Among other things, it places the country’s fiscal system under severe strains. Here we come to still another new problem that must be “regulated” in 1949 on a scale hitherto undreamed of. How much additional load can the credit system carry without producing severe convulsions? Nobody knows any more than anybody can tell in advance how many new cars, produced next year, may suffice to glut the auto market.
In brief, over these and a number of other interrelated problems — the actual condition of the domestic market, the solvency of many weakened lines (especially among the little businessmen), the extent of unemployment in the next period, the scope of rearmament, etc.—there now hangs, a question mark. In many instances, a big question mark.
From all indications, the intervention of the state in economic life will be far more massive in 1949 than it was last year. As a matter of fact, the number of champions of “free enterprise” who are already clamoring for more and bigger intervention by the state and pinning all hopes on it, has been recently increasing at a geometric rate. All these gentlemen are due for many rude surprises. Should unfavorable trends, which have not yet set in, actually materialize within the next six months, then no amount of “regulation’ by the stale will achieve more than a temporary respite. What is more, a definitive reversal of all the existing trends and those in the making, can be achieved in one way and one way only: through a rapid shiftover to a full-scale war economy.
There are no sufficient grounds at this writing for a flat statement that a depression has already set in, or will shortly set in. But there are even less grounds for the confident statement emanating from Washington to the effect that there is nothing seriously wrong with the country’s economy. These optimists are merely whistling in the dark. We continue as pessimistic as last year about the future prospects of American capitalism. Least of all, have the workers any grounds for an outlook different from ours.
Regardless of which variant the economic process takes, all the 1949 “solutions” and adjustments will be worked out by Washington in favor of the capitalists and at the expense of the mass of the people.
The most ironical feature of the situation is that the official labor leaders, with the Social Democrats in the van, are the biggest optimists of all. For every bull in Wall Street and Washington, there are a dozen super-optimists among this crew. If they mention the danger of depression at all, it is to speak of it as the remotest of remote eventualities. They talk of “seeds” of a future depression, and nothing more, while in Wall Street, for example, moods of anxiety are reflected in the extremely sober condition of the stock market.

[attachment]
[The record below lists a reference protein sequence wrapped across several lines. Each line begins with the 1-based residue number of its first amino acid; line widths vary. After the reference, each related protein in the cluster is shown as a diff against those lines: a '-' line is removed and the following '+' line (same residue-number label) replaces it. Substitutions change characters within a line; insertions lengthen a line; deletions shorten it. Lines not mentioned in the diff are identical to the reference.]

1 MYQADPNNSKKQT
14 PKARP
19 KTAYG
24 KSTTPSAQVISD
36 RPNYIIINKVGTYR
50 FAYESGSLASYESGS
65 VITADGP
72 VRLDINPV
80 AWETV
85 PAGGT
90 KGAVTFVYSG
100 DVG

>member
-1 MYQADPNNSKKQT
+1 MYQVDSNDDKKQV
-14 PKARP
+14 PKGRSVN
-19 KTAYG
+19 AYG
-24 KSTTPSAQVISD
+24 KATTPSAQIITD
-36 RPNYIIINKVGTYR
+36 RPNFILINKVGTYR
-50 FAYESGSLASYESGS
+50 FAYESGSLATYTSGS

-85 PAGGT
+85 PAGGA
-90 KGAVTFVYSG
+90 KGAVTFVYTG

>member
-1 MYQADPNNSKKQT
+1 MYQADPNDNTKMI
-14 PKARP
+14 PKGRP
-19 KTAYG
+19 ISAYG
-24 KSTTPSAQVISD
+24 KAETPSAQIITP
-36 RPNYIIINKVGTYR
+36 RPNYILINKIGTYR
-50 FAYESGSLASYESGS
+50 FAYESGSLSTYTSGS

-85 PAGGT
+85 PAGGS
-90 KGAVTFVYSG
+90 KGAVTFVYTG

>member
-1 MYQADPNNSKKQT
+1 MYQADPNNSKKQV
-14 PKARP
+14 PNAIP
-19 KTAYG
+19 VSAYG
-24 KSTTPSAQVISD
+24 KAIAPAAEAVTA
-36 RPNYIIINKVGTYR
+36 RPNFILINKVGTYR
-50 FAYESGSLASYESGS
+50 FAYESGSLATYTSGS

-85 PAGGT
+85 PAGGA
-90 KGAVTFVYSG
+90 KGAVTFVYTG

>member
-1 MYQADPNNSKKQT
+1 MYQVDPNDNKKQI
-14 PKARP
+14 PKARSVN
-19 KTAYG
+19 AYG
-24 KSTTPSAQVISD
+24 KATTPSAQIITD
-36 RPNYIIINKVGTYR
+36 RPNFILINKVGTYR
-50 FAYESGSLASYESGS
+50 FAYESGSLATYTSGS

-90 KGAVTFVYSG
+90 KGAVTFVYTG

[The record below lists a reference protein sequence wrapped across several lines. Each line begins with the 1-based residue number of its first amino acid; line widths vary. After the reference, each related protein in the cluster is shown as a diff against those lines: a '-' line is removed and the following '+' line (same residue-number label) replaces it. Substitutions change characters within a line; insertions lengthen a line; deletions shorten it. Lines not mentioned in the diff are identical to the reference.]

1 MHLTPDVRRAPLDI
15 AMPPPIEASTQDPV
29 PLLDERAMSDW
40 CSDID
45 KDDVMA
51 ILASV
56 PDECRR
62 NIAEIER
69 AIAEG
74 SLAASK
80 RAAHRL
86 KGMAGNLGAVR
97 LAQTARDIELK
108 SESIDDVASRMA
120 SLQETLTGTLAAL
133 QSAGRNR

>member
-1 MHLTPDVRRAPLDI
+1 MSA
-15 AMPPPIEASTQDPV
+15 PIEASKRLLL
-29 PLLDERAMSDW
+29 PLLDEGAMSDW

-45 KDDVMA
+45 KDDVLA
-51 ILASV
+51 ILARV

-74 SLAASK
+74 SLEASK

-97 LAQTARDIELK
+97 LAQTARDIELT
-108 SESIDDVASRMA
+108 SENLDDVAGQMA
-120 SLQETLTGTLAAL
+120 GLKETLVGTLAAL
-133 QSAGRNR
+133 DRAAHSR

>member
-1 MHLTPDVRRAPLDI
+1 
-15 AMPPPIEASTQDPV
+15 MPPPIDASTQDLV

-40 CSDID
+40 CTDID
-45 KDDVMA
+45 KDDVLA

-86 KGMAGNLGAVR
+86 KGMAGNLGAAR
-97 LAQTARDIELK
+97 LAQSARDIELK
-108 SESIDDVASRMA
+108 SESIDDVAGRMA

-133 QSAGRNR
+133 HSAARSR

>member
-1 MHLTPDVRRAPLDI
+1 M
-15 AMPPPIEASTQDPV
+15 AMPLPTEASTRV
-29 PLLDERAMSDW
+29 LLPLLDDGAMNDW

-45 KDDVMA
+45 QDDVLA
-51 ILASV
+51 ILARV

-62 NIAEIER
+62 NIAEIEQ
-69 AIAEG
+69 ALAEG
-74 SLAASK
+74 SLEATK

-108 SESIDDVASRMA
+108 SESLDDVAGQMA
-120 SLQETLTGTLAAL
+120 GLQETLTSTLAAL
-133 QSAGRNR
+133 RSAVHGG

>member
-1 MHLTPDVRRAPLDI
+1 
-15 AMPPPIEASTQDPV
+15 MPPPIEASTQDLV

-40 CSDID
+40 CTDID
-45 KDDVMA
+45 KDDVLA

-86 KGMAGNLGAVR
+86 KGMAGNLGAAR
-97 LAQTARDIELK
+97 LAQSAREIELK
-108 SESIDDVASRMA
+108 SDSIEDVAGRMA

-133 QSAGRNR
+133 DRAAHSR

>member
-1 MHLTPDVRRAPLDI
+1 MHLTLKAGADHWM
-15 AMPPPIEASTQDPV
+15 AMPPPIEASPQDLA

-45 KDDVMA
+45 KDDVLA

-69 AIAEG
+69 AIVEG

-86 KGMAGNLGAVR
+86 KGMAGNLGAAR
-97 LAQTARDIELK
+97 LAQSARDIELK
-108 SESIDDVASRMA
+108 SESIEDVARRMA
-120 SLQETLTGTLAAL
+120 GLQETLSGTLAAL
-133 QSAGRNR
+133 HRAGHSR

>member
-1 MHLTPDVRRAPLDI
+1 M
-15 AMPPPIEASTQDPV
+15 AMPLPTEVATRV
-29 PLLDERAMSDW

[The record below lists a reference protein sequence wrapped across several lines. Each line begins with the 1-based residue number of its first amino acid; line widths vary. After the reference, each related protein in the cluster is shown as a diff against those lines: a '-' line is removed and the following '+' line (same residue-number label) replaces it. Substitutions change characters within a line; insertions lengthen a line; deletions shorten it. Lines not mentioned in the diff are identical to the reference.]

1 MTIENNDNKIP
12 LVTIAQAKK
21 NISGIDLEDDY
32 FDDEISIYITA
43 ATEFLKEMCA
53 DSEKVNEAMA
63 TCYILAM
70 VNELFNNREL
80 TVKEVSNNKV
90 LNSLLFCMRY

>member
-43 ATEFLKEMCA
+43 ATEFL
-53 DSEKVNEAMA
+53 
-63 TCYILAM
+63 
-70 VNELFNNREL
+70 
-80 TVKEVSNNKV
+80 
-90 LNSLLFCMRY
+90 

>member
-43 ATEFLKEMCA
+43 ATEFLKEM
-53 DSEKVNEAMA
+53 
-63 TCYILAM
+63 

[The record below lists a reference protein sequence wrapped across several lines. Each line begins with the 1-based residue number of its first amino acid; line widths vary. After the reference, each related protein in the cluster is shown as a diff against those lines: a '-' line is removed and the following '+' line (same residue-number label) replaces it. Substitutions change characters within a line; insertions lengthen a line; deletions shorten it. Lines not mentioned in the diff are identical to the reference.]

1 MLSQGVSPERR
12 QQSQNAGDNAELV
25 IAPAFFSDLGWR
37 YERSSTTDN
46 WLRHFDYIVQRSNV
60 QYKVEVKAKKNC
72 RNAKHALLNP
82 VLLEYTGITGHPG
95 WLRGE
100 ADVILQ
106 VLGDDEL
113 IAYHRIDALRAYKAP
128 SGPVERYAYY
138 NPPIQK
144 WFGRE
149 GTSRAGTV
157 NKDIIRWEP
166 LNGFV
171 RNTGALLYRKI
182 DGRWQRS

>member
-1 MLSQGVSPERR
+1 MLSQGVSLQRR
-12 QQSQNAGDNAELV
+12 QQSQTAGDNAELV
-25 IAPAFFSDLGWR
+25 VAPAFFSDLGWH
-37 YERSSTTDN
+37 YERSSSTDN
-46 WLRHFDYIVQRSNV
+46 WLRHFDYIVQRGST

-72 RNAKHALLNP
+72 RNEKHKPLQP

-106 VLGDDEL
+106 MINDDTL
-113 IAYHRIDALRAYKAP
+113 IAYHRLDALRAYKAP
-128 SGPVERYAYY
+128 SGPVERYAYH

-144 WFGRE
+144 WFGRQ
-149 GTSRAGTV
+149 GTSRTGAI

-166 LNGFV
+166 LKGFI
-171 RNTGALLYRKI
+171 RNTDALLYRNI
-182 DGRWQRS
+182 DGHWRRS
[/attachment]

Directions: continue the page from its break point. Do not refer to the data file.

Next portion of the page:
But these super-optimists do much more than exude unbounded confidence in “free enterprise”; they are working check by jowl with the Truman Democrats to promote the interests of the capitalists. They have done yeoman labor in every sphere but one—safeguarding the workers from being caught by surprise by a sudden outbreak of either war or depression.
So far as the eventuality of war is concerned, they are among its prime boosters. They have promoted the war plans of the American monopolists by their all-out support of the Marshall Plan and the 1948 “preparedness” program. They are pledged to continue this support in 1949 as well. By this they have, moreover, helped clear the ground for a shiftover to a war economy, if and when the ruling class decides upon this desperate course.
As for preparing the workers for struggle under depression conditions, they have done exactly nothing. They refuse even to seriously consider the proposal of the Socialist Workers Party that the national labor movement launch immediately a “militant, united, nationwide campaign for the 30-hour week, 6-hour day with no reduction in take-home pay.” (The Militant, December 20, 1948.)
A step like this along with similar actions would not at all be premature. One must prepare for any serious eventuality well in advance; otherwise it is possible to be caught by surprise and find oneself in a position where adequate preparations are either impossible or must be made on an emergency basis.
Anyone who deliberately counsels the workers to follow a different course, to bide their time, to first “wait and see” and the like, is offering not the advice of a friend but that of a gullible dupe or a disguised enemy.
Last updated: 29.12.2005